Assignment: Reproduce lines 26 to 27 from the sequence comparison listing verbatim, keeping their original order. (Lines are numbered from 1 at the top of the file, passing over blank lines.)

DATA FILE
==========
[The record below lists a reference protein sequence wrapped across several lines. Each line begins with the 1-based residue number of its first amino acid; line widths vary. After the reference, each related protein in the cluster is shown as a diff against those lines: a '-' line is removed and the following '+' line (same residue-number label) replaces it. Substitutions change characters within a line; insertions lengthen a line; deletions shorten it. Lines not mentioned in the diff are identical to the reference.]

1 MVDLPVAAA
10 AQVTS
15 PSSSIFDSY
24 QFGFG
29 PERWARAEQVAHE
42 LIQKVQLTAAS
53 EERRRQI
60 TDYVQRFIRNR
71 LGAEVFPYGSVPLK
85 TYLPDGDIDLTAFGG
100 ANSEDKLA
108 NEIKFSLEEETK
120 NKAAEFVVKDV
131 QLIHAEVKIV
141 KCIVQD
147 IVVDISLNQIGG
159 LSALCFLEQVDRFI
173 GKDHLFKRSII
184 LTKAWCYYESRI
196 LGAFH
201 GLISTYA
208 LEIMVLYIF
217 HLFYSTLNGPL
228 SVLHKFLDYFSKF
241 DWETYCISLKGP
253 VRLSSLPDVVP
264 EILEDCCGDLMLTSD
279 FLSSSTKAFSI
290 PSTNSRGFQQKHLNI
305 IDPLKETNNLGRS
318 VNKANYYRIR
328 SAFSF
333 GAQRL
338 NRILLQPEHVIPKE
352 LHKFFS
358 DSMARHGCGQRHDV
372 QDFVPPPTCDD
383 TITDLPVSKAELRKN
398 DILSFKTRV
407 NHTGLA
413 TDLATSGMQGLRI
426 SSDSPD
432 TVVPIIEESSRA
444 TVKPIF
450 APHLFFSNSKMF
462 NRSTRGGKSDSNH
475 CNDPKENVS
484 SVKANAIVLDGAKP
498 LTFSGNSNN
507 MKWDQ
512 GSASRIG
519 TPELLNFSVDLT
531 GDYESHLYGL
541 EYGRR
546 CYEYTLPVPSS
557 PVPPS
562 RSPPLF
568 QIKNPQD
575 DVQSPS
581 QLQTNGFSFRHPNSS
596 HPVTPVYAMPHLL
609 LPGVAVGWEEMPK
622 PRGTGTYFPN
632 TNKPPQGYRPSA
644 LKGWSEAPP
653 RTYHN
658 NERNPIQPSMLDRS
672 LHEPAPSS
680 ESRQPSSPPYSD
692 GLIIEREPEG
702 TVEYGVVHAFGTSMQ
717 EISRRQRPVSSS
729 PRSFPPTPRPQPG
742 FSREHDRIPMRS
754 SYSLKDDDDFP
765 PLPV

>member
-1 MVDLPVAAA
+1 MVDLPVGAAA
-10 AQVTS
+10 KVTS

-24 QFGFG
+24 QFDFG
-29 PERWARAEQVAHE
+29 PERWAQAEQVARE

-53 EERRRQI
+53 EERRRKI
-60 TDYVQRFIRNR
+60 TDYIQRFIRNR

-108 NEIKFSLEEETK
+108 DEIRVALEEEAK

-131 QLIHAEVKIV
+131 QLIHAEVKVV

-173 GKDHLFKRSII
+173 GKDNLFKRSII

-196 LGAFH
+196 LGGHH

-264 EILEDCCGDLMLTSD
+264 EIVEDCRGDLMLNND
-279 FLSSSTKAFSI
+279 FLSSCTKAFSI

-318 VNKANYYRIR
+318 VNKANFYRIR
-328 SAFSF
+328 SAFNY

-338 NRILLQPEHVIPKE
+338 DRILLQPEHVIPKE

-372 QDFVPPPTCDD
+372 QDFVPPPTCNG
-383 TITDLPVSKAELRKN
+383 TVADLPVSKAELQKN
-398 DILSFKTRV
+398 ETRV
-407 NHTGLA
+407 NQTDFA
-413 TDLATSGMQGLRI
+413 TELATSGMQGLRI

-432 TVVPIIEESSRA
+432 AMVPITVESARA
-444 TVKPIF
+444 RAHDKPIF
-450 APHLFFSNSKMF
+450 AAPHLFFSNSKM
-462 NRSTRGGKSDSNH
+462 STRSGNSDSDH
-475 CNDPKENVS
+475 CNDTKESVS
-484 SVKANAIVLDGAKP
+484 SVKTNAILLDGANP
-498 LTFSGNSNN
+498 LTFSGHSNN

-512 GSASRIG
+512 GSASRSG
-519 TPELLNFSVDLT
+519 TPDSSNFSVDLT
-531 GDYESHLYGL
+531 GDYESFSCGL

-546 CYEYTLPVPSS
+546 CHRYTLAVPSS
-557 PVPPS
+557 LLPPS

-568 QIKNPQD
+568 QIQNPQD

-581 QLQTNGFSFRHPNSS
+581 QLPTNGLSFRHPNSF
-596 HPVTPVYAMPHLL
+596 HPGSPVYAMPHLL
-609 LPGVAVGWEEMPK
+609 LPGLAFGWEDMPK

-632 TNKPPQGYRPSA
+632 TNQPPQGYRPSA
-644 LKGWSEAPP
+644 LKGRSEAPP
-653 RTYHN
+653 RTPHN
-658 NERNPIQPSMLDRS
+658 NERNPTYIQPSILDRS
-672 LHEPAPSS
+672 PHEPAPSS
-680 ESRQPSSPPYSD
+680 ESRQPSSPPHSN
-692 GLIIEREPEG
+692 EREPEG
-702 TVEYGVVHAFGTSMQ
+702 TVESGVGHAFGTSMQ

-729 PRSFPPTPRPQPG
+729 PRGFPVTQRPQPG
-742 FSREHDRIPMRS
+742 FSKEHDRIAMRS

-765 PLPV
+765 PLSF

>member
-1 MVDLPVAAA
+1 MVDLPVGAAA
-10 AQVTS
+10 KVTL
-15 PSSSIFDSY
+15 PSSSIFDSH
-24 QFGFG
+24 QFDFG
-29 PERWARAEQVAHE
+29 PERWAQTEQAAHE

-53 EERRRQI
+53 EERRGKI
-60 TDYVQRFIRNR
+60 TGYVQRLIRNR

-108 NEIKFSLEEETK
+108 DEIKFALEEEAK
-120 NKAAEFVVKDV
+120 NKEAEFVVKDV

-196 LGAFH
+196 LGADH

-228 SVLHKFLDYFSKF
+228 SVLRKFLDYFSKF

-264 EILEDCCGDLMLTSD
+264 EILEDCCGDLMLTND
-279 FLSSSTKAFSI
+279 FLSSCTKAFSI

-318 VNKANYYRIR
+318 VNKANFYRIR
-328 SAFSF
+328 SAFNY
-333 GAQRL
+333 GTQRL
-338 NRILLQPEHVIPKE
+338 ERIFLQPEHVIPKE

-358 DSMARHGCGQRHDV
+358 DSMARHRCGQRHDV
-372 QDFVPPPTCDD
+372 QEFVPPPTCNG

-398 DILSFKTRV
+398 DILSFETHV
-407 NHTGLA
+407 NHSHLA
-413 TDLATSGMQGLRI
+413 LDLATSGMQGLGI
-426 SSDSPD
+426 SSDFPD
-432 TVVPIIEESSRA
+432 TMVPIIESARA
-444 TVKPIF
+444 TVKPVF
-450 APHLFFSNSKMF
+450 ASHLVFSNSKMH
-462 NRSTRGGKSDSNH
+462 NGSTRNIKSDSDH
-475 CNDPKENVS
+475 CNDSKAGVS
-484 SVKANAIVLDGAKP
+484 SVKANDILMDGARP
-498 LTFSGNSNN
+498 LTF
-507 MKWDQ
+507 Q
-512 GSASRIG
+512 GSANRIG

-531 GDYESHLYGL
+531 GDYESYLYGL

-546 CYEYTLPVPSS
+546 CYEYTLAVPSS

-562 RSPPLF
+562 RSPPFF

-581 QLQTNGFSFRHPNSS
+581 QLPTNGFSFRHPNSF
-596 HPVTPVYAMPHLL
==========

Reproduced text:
241 DWETYCISLKGP
253 VRLSSLPDVVP